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Trust and the Coronavirus: Edelman Trust Barometer Special Report
Release Date: 20 March 2020
Edelman conducted a 10-country special Trust Barometer report on the Coronavirus March 6-10 of 10,000 people in 10 markets (1000 people per market): Brazil, Canada, France, Germany, Italy, Japan, South Africa, South Korea, the U.K. and the U.S. The key findings:
1. A majority of respondents say their employers – not the media, government, or health companies – are the most credible sources of information on the coronavirus.
· Sixty-three percent said that they would believe information from their employers after one or two exposures, versus 58 percent for a government website and 51 percent for traditional media.
2. Concern about fake news and false information being spread about the virus is high – 74% of respondents hold this concern.
· Still, the public relies on mainstream news organizations nearly twice as much as global health organizations (WHO) and their national counterparts (CDC).
· Social media is the least trusted source of information in developed markets.
3. People want to hear more from scientists and doctors, and less from government officials and journalists.
· Scientists and “My Doctor” are the most trusted, 83% & 82% respectively
· There is also a reliance on communities – 63% trust “a person like yourself” as a trusted source of information
· People trust government officials and journalists the least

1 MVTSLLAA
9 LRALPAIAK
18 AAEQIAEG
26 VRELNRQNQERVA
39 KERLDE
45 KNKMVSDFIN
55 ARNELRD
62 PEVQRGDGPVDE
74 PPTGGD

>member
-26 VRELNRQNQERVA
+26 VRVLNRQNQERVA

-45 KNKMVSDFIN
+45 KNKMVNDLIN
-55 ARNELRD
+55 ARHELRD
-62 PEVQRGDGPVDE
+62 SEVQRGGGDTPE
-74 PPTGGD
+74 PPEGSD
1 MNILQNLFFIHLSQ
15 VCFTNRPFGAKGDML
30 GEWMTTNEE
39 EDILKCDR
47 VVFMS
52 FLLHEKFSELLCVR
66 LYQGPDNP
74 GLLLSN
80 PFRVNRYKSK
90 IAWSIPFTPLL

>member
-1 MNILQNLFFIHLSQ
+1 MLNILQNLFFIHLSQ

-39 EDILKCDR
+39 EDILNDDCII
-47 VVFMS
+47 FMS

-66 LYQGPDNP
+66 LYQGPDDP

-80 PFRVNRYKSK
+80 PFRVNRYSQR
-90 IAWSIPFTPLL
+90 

· “The CEO of my employer” falls squarely in the middle as a trusted source of information
· 85% of respondents want to hear more from scientists and less from politicians.
4. People are checking for information frequently, with 7 in 10 respondents checking at least once per day.
· 33% say they check several times a day
· People check more frequently in Italy, South Korea and Japan, which have had major outbreaks
· 63% want daily updates from their employers; 20% want communications several times a day.
5. Employers are seen as better prepared than national authorities.
· In eight of 10 countries surveyed, “my employer” is seen as better prepared for the virus than my country
· 62% trust “my employer” to respond effectively and responsibly to the virus.
6. People trust business and government to act effectively in partnership more than they trust either entity alone.
· 45% trust a combined business/government effort vs. 20% trusting government combatting the virus alone
· Business alone is one-quarter as trusted as government alone in fighting the virus.
7. Expectations of business are high.
· 78% of respondents expect business to act to protect employees and the local community.
· 79% expect business to adapt its operations, including remote working, cancelling non-essential events and business travel bans.
· 73% count on business to adapt its HR policies (e.g., give paid sick leave or prevent at-risk employees from coming to work).
8. Employees expects transparency from employers.
· Employees want clarity on everything from how many colleagues have contracted the virus (57%) to how the virus is affecting the organization’s ability to operate (53%)
· Employees want to be informed beyond the effect on the company, including advice on travel and what can be done to stop the spread of the virus. Their preferred medium for getting this information is via email or newsletter (48%), followed by posts on the company website (33%) and phone/video conferences (23%).